The seating was more comfortable at the Begin Center, but the atmosphere was more fascinating at the restaurant, with people drifting in at Jewish mean time. The place was packed, and a waitress came around with platters of freshly baked bread and savory spreads and glasses of fruit juice and punch.
The screening had been called for 8:30 p.m., but there were stragglers drifting in at 9 p.m.
when the film was finally shown.
The film is a documentary based on a short autobiography written by Gateshead Yeshiva alumnus Rabbi Nathan Lopes Cordozo, whose ordination is as Orthodox as anyone could wish, but whose ideas on transforming Jewish values and practices in keeping with changing times are decidedly unorthodox.
Cordozo is a rebel thinker who admires 17th-century Dutch philosopher Baruch Spinoza, whose radical ideas caused Spinoza to be ostracized by Orthodox rabbis in life and even in death. Cordozo believes that Spinoza should be introduced into Jewish studies curricula.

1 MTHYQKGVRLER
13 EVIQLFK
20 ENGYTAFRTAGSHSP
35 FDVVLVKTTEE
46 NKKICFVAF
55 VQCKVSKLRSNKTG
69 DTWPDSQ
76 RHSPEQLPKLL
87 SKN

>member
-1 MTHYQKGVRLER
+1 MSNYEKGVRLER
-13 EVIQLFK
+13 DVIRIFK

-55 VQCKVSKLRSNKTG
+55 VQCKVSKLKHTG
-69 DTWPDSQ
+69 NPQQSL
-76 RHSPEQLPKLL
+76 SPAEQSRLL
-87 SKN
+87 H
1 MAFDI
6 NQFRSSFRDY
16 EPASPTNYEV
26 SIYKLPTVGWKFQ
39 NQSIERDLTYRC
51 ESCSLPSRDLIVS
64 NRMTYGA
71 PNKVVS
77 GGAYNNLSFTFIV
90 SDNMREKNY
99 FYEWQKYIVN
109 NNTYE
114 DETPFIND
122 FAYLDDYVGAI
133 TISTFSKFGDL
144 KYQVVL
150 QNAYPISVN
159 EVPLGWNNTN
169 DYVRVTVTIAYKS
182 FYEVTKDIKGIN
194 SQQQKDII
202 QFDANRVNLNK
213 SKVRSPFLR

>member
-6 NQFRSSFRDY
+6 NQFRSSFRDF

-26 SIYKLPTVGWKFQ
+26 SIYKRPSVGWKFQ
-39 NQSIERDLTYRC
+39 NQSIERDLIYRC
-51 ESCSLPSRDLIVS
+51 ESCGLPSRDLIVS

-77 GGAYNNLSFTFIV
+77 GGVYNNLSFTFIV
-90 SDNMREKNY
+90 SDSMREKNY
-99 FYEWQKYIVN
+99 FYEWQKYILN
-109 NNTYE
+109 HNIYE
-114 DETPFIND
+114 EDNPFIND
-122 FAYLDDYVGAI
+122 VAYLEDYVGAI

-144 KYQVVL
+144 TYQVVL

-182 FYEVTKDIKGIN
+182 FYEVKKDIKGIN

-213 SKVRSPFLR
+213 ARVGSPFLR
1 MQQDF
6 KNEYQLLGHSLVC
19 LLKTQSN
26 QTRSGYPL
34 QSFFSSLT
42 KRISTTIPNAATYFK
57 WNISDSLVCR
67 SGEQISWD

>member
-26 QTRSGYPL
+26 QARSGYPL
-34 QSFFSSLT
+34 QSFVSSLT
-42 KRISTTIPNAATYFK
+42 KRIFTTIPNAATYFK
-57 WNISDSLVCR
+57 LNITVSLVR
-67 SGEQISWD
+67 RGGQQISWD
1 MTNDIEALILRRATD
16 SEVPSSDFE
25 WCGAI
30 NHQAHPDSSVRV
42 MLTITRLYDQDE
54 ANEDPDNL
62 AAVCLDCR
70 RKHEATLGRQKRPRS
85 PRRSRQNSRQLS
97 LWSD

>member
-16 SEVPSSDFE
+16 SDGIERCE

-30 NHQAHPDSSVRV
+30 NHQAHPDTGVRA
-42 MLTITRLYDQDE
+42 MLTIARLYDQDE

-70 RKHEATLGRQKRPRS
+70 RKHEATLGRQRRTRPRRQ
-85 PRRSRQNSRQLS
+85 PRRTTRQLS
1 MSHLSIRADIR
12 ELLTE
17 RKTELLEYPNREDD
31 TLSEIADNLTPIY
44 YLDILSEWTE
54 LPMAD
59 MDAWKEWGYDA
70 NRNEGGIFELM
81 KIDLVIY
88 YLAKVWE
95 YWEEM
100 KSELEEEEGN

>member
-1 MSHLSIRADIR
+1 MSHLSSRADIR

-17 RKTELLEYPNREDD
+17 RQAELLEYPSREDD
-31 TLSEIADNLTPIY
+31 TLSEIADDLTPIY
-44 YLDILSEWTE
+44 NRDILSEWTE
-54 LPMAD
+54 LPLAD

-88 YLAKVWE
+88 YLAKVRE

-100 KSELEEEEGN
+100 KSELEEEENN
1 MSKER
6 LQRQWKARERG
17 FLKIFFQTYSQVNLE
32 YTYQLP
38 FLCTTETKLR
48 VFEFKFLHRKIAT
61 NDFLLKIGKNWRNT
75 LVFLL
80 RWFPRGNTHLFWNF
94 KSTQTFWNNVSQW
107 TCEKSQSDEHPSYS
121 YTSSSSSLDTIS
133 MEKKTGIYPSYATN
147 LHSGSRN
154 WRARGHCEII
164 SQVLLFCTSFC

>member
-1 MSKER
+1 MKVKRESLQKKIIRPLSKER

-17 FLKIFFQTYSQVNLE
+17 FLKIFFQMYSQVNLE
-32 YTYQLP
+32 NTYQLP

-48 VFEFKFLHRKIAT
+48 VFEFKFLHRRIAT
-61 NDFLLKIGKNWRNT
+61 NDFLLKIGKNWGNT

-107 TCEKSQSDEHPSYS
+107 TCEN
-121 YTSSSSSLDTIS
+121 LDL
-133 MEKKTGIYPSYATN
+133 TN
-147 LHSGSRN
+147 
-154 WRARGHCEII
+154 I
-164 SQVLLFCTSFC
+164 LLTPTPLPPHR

Cardozo’s mother was not Jewish, but came as a young woman to live with his father’s secular Jewish family, which observed certain Jewish traditions, which she absorbed.
During the war, she was able to save the family from the Nazis. She did not convert when she married Cordozo’s father, and it was only well after Cordozo himself had converted and persuaded her of the beauty of Judaism beyond what she already knew that she converted in her fifties.
Cordozo’s brother Dr. Jacques Lopes Cordozo, a retired dentist, specially came from Amsterdam for the official premiere of the film, and his Israeli-born daughter Nechama Atlas Lopes Cordozo, who is married to a rabbi and lives in Manchester, where she is very involved with the community, also came. Both appear in the film and participated in a Q&A following the screening.